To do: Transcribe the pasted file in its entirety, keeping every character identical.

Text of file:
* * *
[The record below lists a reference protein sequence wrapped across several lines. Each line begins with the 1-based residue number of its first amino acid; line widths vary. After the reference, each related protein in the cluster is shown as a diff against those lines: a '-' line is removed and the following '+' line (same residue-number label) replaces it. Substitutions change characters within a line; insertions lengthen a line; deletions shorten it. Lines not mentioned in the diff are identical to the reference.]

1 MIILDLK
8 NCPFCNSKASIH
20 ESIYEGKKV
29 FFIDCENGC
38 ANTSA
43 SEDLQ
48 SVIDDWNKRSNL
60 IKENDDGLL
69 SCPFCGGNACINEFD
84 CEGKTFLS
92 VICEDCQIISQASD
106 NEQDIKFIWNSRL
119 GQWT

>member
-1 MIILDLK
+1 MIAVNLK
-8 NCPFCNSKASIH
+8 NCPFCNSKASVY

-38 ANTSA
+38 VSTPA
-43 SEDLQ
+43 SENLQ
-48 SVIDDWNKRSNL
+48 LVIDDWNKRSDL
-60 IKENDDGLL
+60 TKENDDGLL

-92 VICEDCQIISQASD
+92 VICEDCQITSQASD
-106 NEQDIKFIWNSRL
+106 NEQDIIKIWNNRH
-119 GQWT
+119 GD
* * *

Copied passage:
[The record below lists a reference protein sequence wrapped across several lines. Each line begins with the 1-based residue number of its first amino acid; line widths vary. After the reference, each related protein in the cluster is shown as a diff against those lines: a '-' line is removed and the following '+' line (same residue-number label) replaces it. Substitutions change characters within a line; insertions lengthen a line; deletions shorten it. Lines not mentioned in the diff are identical to the reference.]

1 MIILDLK
8 NCPFCNSKASIH
20 ESIYEGKKV
29 FFIDCENGC
38 ANTSA
43 SEDLQ
48 SVIDDWNKRSNL
60 IKENDDGLL
69 SCPFCGGNACINEFD
84 CEGKTFLS
92 VICEDCQIISQASD
106 NEQDIKFIWNSRL
119 GQWT

>member
-1 MIILDLK
+1 MIAVNLK
-8 NCPFCNSKASIH
+8 NCPFCNSKASVY

-38 ANTSA
+38 VSTPA
-43 SEDLQ
+43 SENLQ
-48 SVIDDWNKRSNL
+48 LVIDDWNKRSDL
-60 IKENDDGLL
+60 TKENDDGLL

-92 VICEDCQIISQASD
+92 VICEDCQITSQASD
-106 NEQDIKFIWNSRL
+106 NEQDIIKIWNNRH
-119 GQWT
+119 GD